By spending time and therefore benefiting from the collective experience of this distinguished group of surgeons in France, many of whom I would have never had the opportunity to interact with at US meetings, I am fortunate to have been the 2010-2011 recipient of the E.J. Wylie Traveling Fellowship. In the spirit of international collaborations that such fellowships create, I have continued my interactions with Dr. Feugier, and will be working with him on numerous upcoming retrospective reviews of his immense series of cyclists for upcoming meetings. First we will be reviewing the midterm outcomes of cyclists operated upon, documenting exactly what percentage of patients get back to ultracompetitive levels. We also will review imaging pre- and post-op to study the iliac kinking that occurs, which is poorly understood, and even less well understood is the optimal surgical treatment. Having a series of CT-A or angiographic studies in provocative positions, and the wide variety of surgical reconstructions for each of these types of anatomies can give us a better idea the optimal surgical approach.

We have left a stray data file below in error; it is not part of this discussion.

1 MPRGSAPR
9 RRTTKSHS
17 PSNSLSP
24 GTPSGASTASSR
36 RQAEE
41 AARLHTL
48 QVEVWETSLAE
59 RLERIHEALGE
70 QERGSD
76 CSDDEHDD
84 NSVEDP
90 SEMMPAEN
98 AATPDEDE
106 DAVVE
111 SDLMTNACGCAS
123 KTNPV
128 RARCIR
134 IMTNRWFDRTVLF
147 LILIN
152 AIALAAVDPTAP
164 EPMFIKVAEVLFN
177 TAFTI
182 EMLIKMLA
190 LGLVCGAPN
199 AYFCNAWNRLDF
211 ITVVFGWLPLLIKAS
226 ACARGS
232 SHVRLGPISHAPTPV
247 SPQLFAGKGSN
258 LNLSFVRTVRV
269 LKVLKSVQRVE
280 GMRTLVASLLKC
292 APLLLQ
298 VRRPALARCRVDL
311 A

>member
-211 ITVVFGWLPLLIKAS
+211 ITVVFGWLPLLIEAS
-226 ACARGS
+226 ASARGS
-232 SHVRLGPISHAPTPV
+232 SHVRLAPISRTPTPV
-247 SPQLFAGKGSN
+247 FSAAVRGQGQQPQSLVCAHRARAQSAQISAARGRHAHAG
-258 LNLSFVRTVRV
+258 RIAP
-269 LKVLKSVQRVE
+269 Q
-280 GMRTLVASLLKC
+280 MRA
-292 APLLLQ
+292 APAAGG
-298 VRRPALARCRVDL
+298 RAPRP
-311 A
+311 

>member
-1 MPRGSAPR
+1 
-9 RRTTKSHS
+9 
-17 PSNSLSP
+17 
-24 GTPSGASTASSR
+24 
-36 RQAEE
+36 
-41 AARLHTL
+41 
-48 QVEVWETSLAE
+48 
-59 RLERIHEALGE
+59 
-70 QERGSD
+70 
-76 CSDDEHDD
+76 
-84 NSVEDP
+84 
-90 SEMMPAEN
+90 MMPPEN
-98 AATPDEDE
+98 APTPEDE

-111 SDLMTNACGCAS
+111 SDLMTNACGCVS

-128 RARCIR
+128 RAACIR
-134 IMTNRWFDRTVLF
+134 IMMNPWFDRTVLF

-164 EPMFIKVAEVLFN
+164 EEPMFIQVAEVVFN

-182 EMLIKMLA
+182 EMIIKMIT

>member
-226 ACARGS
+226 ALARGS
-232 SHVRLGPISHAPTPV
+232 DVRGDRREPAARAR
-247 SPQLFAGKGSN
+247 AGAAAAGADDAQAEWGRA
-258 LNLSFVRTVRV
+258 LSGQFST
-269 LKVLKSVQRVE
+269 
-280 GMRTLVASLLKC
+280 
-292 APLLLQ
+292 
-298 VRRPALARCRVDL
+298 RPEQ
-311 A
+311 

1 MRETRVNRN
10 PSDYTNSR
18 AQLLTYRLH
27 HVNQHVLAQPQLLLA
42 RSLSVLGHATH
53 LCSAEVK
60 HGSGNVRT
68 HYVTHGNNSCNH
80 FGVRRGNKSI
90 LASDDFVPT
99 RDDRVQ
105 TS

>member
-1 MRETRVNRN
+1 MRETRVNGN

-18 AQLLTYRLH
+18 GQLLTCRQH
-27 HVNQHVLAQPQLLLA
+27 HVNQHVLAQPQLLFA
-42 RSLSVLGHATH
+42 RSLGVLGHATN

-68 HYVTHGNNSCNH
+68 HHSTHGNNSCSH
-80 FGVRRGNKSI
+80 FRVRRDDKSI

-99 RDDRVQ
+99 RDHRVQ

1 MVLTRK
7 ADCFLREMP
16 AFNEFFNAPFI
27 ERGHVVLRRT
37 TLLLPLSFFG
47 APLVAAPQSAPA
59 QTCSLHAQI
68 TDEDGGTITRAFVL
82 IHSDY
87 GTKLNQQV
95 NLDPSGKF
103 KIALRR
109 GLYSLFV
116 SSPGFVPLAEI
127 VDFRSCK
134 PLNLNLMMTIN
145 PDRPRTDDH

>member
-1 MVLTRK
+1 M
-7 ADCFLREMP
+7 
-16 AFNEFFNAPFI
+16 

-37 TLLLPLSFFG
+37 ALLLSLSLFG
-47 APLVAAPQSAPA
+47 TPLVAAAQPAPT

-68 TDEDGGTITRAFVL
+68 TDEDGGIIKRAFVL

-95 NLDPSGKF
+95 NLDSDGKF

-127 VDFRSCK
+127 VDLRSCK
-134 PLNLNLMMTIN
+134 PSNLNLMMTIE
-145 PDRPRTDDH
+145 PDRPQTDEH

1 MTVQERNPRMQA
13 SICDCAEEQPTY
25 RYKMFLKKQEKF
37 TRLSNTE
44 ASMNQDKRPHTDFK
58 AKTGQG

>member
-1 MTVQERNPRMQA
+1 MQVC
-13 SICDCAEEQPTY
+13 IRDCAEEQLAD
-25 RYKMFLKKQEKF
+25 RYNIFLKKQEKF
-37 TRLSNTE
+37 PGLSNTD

My interactions with Dr. Abraham, while illustrative, created many more questions for me, but did allow me to replicate his ABI measuring system with immediate 4 limb BP measurements in our own clinic now, and therefore trying to quantify the actual drop in ABI that is suggestive of significant endofibrosis. As noted above, one of my most striking findings is that a drop up to 0.7 from baseline is actually normal in the elite athlete, which goes against all prior observations for atherosclerotic inflow disease. As I test more patients in our own lab in the US and confirming measurements from our French colleagues, this finding could be of significant clinical relevance to all surgeons caring for these complex patients.